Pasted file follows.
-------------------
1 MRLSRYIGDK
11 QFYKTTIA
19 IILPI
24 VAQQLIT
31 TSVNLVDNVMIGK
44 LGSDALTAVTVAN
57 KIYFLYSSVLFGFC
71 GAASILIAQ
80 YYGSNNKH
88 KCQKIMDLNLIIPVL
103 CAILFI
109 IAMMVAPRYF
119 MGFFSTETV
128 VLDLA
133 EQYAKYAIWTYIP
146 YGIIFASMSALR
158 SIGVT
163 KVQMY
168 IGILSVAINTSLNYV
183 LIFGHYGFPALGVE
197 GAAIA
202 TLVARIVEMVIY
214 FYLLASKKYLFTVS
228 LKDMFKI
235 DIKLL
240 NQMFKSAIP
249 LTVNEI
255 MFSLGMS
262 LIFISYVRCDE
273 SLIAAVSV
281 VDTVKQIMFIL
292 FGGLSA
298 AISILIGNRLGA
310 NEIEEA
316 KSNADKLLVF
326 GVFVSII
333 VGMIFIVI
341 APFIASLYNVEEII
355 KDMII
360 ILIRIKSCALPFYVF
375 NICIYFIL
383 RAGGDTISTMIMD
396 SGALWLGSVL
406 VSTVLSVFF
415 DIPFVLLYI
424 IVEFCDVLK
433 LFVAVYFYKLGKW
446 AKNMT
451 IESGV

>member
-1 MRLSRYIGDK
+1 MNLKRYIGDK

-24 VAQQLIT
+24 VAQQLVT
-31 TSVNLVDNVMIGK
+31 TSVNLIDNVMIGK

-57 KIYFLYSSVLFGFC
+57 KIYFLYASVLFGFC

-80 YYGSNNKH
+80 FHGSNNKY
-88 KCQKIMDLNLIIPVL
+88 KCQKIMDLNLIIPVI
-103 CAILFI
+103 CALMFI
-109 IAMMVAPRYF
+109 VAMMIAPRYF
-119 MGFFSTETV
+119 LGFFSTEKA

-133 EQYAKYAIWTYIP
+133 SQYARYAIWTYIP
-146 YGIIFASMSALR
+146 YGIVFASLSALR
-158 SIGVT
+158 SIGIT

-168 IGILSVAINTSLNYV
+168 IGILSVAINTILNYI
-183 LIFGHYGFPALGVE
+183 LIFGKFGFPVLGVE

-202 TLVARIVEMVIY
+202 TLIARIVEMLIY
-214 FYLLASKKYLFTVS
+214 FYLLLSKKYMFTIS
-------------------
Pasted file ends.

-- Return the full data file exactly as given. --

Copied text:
1 MRLSRYIGDK
11 QFYKTTIA
19 IILPI
24 VAQQLIT
31 TSVNLVDNVMIGK
44 LGSDALTAVTVAN
57 KIYFLYSSVLFGFC
71 GAASILIAQ
80 YYGSNNKH
88 KCQKIMDLNLIIPVL
103 CAILFI
109 IAMMVAPRYF
119 MGFFSTETV
128 VLDLA
133 EQYAKYAIWTYIP
146 YGIIFASMSALR
158 SIGVT
163 KVQMY
168 IGILSVAINTSLNYV
183 LIFGHYGFPALGVE
197 GAAIA
202 TLVARIVEMVIY
214 FYLLASKKYLFTVS
228 LKDMFKI
235 DIKLL
240 NQMFKSAIP
249 LTVNEI
255 MFSLGMS
262 LIFISYVRCDE
273 SLIAAVSV
281 VDTVKQIMFIL
292 FGGLSA
298 AISILIGNRLGA
310 NEIEEA
316 KSNADKLLVF
326 GVFVSII
333 VGMIFIVI
341 APFIASLYNVEEII
355 KDMII
360 ILIRIKSCALPFYVF
375 NICIYFIL
383 RAGGDTISTMIMD
396 SGALWLGSVL
406 VSTVLSVFF
415 DIPFVLLYI
424 IVEFCDVLK
433 LFVAVYFYKLGKW
446 AKNMT
451 IESGV

>member
-1 MRLSRYIGDK
+1 MNLKRYIGDK

-24 VAQQLIT
+24 VAQQLVT
-31 TSVNLVDNVMIGK
+31 TSVNLIDNVMIGK

-57 KIYFLYSSVLFGFC
+57 KIYFLYASVLFGFC

-80 YYGSNNKH
+80 FHGSNNKY
-88 KCQKIMDLNLIIPVL
+88 KCQKIMDLNLIIPVI
-103 CAILFI
+103 CALMFI
-109 IAMMVAPRYF
+109 VAMMIAPRYF
-119 MGFFSTETV
+119 LGFFSTEKA

-133 EQYAKYAIWTYIP
+133 SQYARYAIWTYIP
-146 YGIIFASMSALR
+146 YGIVFASLSALR
-158 SIGVT
+158 SIGIT

-168 IGILSVAINTSLNYV
+168 IGILSVAINTILNYI
-183 LIFGHYGFPALGVE
+183 LIFGKFGFPVLGVE

-202 TLVARIVEMVIY
+202 TLIARIVEMLIY
-214 FYLLASKKYLFTVS
+214 FYLLLSKKYMFTIS